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dc.contributor.advisorChairperson, Graduate Committee: Joseph D. Seymour; Sarah L. Codd (co-chair)en
dc.contributor.authorVogt, Sarah Janeen
dc.contributor.otherBrandy D. Stewart, Joseph D. Seymour, Brent M. Peyton, and Sarah L. Codd were co-authors of the article, 'Detection of biological uranium reduction' in the journal 'Biotechnology and bioengineering' which is contained within this thesis.en
dc.contributor.otherAlexis B. Sanderlin, Joseph D. Seymour, and Sarah L. Codd were co-authors of the article, 'Permeability of a growing biofilm in a porous media fluid flow analyzed by magnetic resonance displacement-relaxation correlations' in the journal 'Biotechnology and bioengineering' which is contained within this thesis.en
dc.contributor.otherHilary T. Fabich was a main author, and Matthew L. Sherick, Joseph D. Seymour, Jennifer R. Brown, Michael J. Franklin, and Sarah L. Codd were co-authors of the article, 'Microbial and algal alginate gelation characterized by magnetic resonance' in the journal 'Journal of biotechnology' which is contained within this thesis.en
dc.description.abstractThe research presented uses nuclear magnetic resonance (NMR) experimental techniques to study systems of geochemical and biological processes. This thesis first presents an introduction to the NMR experimental concepts and data analysis. Several experimental systems are then described in detail: biological reduction of uranium; biofilm growth in porous media; and solutions and gels of alginate, a polymer molecule commonly found in the biofilm polymeric matrix. Bioremediation of heavy metal contaminants such as uranium around nuclear waste storage sites is an important environmental problem. Uranyl (UO 2 ²+) is soluble in water, while uraninite (UO 2) precipitates as nanoparticles. Certain types of bacteria are able to use uranium as the electron acceptor and reduce uranyl ions to uraninite. The experiments presented used a solution of uranyl ions that was reduced by a sulfur reducing bacteria and were studied using images and relaxation measurements. The growth of biofilms in the subsurface may also be used for bioremediation. Biofilms form when bacteria attach to surfaces and then produce and live within a polymeric matrix known as the extracellular polymeric substance (EPS). Experiments were done on a biofilm grown through the pore structure of a model bead pack. During the biofilm growth, displacement-relaxation correlation experiments were performed which were able to separate the biofilm phase from the bulk fluid phase using relaxation information. The results presented show that during biofilm growth very little convective flow occurs through the biofilm phase, while pore clogging causes channeling that increases the flow through non-biofilm filled pores and increases hydrodynamic dispersion. The EPS matrix of a biofilm contains DNA, proteins, and biologically produced polymers. Some biofilms such as those produced by the bacteria Pseudomonas aeruginosa contain the polymer alginate. Three biologically produced alginates were compared: alginate produced by algae, alginate produced by P. aeruginosa FRD1153, and alginate produced by P. aeruginosa FRD1. A diffusive reaction gelation process was used to produce heterogeneous gels which were analyzed both during and after gelation. Homogeneous gels and solutions were studied using relaxation dispersion techniques. Differences in hydrogen exchange processes, polymer conformation, and gel structure were analyzed.en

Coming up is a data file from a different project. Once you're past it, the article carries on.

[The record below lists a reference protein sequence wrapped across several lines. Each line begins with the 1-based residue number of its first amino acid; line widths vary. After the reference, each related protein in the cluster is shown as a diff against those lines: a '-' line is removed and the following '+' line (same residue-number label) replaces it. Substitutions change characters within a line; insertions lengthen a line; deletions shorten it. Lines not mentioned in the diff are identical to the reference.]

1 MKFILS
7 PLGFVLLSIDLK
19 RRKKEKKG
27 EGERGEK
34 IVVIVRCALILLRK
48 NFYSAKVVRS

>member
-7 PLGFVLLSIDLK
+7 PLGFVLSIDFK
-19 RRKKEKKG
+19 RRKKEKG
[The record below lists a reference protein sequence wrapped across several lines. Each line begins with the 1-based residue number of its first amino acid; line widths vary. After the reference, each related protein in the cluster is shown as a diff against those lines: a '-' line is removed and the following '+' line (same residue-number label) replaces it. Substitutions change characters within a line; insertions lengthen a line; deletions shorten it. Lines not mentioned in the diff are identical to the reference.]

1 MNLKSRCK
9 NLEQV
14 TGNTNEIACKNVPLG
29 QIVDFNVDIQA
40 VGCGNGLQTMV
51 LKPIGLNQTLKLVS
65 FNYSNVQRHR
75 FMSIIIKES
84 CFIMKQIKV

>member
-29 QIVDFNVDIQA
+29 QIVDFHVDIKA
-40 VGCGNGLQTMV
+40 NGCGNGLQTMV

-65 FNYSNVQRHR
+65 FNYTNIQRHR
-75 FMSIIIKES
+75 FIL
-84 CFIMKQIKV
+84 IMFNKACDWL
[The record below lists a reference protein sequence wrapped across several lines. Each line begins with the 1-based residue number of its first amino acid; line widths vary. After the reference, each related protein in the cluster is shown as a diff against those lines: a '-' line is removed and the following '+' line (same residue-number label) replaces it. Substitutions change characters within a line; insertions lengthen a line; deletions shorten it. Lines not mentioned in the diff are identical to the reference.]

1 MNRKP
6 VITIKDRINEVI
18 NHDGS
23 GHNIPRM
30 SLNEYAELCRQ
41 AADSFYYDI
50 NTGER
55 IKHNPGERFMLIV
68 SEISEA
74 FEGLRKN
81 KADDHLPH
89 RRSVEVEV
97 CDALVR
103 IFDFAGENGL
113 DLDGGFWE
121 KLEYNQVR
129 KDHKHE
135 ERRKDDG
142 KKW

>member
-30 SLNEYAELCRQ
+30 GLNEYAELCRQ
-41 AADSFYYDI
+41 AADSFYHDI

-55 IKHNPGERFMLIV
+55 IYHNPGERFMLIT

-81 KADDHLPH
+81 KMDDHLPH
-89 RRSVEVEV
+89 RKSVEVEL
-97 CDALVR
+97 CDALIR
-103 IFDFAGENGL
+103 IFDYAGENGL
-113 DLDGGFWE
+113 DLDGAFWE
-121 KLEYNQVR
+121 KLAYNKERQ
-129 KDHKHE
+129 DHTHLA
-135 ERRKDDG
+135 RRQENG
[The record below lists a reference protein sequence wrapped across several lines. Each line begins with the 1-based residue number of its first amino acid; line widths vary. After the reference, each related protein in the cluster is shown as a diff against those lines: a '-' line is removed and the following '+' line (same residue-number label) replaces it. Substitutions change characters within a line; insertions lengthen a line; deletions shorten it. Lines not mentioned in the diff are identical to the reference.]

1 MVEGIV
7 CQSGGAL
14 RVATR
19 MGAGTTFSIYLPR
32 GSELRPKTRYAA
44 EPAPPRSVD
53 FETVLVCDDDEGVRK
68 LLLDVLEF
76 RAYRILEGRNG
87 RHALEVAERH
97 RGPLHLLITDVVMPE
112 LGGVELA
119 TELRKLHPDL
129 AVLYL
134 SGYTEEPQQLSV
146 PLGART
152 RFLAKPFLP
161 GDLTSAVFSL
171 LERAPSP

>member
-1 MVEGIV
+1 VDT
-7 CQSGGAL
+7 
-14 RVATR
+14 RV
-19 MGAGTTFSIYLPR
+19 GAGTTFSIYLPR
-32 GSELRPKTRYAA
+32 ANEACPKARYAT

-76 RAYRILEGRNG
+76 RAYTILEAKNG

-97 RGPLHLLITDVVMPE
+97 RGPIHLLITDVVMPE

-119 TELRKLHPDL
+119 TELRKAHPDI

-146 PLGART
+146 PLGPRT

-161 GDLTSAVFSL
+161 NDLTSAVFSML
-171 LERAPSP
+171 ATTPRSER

dc.publisherMontana State University - Bozeman, College of Engineeringen
dc.subject.lcshNuclear magnetic resonanceen
dc.subject.lcshPorous materialsen
dc.titleNuclear magnetic resonance studies of biological and biogeochemical processesen
dc.rights.holderCopyright 2013 by Sarah Jane Vogten
thesis.catalog.ckey2067110en, Graduate Committee: Alfred B. Cunningham; Jennifer Brownen & Biological Engineering.en

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